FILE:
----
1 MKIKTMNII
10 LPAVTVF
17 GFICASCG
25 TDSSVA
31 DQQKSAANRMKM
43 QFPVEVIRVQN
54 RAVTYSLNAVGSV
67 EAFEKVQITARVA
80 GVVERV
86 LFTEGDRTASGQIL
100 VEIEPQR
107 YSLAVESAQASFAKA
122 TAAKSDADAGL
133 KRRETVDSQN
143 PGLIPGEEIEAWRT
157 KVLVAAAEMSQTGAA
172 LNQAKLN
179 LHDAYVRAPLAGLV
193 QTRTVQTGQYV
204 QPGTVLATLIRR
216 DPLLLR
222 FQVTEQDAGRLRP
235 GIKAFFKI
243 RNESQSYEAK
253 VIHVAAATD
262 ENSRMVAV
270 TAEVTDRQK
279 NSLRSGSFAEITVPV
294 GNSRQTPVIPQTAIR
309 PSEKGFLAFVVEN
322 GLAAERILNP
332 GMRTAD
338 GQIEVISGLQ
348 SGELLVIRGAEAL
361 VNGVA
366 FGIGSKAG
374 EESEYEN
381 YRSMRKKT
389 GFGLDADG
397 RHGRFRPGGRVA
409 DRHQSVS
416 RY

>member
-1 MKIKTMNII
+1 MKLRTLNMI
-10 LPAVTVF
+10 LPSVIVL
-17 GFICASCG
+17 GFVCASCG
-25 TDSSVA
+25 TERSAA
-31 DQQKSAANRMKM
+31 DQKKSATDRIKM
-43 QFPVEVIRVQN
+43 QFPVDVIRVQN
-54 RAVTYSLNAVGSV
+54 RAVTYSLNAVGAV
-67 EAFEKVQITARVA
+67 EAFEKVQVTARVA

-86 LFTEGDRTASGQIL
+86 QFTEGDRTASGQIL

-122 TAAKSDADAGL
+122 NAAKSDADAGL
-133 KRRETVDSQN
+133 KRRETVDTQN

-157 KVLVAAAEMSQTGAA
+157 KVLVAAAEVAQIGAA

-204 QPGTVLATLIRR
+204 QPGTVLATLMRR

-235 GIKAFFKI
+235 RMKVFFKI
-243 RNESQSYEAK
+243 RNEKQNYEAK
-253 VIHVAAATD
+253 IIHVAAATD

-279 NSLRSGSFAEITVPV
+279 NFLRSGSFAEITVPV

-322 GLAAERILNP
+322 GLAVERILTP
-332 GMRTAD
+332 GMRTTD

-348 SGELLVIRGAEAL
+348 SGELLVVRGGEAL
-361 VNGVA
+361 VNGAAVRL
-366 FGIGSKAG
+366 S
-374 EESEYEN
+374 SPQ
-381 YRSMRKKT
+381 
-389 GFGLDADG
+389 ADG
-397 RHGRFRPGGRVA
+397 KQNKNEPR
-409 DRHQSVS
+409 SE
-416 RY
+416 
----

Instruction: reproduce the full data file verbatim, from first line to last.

1 MKIKTMNII
10 LPAVTVF
17 GFICASCG
25 TDSSVA
31 DQQKSAANRMKM
43 QFPVEVIRVQN
54 RAVTYSLNAVGSV
67 EAFEKVQITARVA
80 GVVERV
86 LFTEGDRTASGQIL
100 VEIEPQR
107 YSLAVESAQASFAKA
122 TAAKSDADAGL
133 KRRETVDSQN
143 PGLIPGEEIEAWRT
157 KVLVAAAEMSQTGAA
172 LNQAKLN
179 LHDAYVRAPLAGLV
193 QTRTVQTGQYV
204 QPGTVLATLIRR
216 DPLLLR
222 FQVTEQDAGRLRP
235 GIKAFFKI
243 RNESQSYEAK
253 VIHVAAATD
262 ENSRMVAV
270 TAEVTDRQK
279 NSLRSGSFAEITVPV
294 GNSRQTPVIPQTAIR
309 PSEKGFLAFVVEN
322 GLAAERILNP
332 GMRTAD
338 GQIEVISGLQ
348 SGELLVIRGAEAL
361 VNGVA
366 FGIGSKAG
374 EESEYEN
381 YRSMRKKT
389 GFGLDADG
397 RHGRFRPGGRVA
409 DRHQSVS
416 RY

>member
-1 MKIKTMNII
+1 MKLRTLNMI
-10 LPAVTVF
+10 LPSVIVL
-17 GFICASCG
+17 GFVCASCG
-25 TDSSVA
+25 TERSAA
-31 DQQKSAANRMKM
+31 DQKKSATDRIKM
-43 QFPVEVIRVQN
+43 QFPVDVIRVQN
-54 RAVTYSLNAVGSV
+54 RAVTYSLNAVGAV
-67 EAFEKVQITARVA
+67 EAFEKVQVTARVA

-86 LFTEGDRTASGQIL
+86 QFTEGDRTASGQIL

-122 TAAKSDADAGL
+122 NAAKSDADAGL
-133 KRRETVDSQN
+133 KRRETVDTQN

-157 KVLVAAAEMSQTGAA
+157 KVLVAAAEVAQIGAA

-204 QPGTVLATLIRR
+204 QPGTVLATLMRR

-235 GIKAFFKI
+235 RMKVFFKI
-243 RNESQSYEAK
+243 RNEKQNYEAK
-253 VIHVAAATD
+253 IIHVAAATD

-279 NSLRSGSFAEITVPV
+279 NFLRSGSFAEITVPV

-322 GLAAERILNP
+322 GLAVERILTP
-332 GMRTAD
+332 GMRTTD

-348 SGELLVIRGAEAL
+348 SGELLVVRGGEAL
-361 VNGVA
+361 VNGAAVRL
-366 FGIGSKAG
+366 S
-374 EESEYEN
+374 SPQ
-381 YRSMRKKT
+381 
-389 GFGLDADG
+389 ADG
-397 RHGRFRPGGRVA
+397 KQNKNEPR
-409 DRHQSVS
+409 SE
-416 RY
+416 